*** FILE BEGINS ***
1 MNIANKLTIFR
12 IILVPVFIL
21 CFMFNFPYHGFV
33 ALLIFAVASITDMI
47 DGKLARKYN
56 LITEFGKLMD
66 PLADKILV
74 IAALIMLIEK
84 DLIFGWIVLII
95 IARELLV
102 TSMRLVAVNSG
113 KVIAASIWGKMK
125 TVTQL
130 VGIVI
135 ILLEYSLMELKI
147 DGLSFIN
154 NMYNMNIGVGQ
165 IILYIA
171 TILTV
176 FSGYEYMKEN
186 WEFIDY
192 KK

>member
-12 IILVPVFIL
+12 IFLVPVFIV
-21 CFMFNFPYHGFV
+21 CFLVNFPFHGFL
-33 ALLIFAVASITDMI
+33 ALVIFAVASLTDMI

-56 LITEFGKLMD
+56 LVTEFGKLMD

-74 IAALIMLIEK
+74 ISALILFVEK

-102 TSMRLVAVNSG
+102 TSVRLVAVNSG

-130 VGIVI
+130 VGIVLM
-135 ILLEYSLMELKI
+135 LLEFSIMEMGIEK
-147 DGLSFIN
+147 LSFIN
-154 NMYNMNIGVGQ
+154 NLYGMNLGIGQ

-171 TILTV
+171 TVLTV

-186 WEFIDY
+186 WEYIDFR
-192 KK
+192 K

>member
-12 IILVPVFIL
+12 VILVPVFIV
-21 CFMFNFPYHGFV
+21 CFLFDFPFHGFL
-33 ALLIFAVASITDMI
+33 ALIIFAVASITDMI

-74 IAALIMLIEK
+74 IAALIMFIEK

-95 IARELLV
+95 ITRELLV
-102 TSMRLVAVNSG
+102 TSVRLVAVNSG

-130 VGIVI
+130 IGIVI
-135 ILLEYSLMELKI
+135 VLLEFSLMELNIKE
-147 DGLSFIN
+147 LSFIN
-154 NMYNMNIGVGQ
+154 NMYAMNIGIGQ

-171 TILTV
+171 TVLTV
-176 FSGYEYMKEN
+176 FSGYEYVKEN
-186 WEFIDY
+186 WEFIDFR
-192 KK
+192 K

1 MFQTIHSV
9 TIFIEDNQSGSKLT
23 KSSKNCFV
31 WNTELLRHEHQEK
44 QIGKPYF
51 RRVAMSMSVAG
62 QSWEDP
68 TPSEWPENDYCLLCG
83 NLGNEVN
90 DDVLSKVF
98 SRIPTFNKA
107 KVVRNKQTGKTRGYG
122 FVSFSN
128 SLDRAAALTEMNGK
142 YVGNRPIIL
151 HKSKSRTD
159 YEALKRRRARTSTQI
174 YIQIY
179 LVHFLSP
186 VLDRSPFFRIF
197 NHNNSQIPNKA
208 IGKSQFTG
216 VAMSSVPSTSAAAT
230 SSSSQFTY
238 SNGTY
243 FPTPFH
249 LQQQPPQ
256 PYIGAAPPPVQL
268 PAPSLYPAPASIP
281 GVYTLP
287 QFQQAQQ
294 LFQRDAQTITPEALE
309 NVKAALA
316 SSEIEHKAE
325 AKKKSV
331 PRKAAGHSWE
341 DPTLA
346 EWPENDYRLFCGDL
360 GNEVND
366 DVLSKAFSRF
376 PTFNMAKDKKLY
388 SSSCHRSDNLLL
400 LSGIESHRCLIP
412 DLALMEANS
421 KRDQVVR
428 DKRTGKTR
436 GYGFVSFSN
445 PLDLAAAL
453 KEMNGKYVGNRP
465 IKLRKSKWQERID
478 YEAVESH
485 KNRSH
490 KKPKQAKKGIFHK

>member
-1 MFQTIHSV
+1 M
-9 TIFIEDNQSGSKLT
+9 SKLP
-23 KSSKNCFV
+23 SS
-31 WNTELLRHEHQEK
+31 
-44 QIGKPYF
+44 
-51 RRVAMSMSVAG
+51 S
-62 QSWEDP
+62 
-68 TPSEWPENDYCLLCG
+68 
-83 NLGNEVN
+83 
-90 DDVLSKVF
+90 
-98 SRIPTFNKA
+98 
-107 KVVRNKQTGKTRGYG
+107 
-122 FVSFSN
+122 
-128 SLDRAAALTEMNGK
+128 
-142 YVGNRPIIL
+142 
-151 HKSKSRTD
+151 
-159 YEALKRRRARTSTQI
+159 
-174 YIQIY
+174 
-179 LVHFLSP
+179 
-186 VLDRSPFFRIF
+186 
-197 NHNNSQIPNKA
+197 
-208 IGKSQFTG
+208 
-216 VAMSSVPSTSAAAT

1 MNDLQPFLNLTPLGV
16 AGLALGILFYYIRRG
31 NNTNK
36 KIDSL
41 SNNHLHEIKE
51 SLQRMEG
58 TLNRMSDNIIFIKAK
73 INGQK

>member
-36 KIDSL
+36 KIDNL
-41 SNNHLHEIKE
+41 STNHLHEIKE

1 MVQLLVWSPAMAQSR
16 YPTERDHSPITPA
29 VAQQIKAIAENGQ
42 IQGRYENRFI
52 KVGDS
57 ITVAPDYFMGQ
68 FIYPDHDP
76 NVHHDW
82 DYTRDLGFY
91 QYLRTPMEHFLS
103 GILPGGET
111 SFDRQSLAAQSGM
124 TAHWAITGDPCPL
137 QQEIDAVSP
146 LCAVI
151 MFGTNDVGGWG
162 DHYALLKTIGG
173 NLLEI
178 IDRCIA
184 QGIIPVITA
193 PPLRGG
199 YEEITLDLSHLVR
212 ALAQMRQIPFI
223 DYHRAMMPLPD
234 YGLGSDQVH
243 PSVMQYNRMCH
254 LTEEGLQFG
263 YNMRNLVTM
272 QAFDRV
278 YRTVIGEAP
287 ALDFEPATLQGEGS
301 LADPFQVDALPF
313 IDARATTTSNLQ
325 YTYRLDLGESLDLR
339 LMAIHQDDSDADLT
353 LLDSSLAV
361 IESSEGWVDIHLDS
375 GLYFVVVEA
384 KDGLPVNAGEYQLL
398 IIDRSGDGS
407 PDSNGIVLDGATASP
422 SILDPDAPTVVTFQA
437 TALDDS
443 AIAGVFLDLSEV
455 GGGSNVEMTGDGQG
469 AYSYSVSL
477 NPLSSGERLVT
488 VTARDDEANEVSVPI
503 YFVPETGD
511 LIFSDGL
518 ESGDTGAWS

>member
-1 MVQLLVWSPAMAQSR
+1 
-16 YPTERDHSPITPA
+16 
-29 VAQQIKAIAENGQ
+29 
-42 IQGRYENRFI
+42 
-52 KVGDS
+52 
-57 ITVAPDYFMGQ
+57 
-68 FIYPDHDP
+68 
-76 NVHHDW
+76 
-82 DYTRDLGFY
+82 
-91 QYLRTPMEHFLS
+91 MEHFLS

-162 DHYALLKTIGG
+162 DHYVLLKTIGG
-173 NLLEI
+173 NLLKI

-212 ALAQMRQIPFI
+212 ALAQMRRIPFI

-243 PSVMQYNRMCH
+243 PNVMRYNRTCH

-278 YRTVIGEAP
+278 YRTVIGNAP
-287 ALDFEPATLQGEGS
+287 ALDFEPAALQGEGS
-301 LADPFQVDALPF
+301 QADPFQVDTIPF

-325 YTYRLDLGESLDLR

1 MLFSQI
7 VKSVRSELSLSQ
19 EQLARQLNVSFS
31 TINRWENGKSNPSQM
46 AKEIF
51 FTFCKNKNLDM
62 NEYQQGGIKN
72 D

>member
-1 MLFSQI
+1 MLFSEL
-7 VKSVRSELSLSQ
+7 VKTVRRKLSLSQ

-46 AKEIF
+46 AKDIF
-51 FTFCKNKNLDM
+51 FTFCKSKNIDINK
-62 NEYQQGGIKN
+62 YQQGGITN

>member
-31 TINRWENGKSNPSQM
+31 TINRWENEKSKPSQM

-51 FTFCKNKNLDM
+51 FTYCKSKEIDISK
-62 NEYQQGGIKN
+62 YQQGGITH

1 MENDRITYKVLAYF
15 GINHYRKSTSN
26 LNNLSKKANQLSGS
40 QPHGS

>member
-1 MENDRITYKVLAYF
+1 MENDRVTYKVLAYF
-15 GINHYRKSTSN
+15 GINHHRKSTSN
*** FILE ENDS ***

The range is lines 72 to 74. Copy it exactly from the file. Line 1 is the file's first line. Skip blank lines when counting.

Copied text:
+171 TVLTV
-176 FSGYEYMKEN
+176 FSGYEYVKEN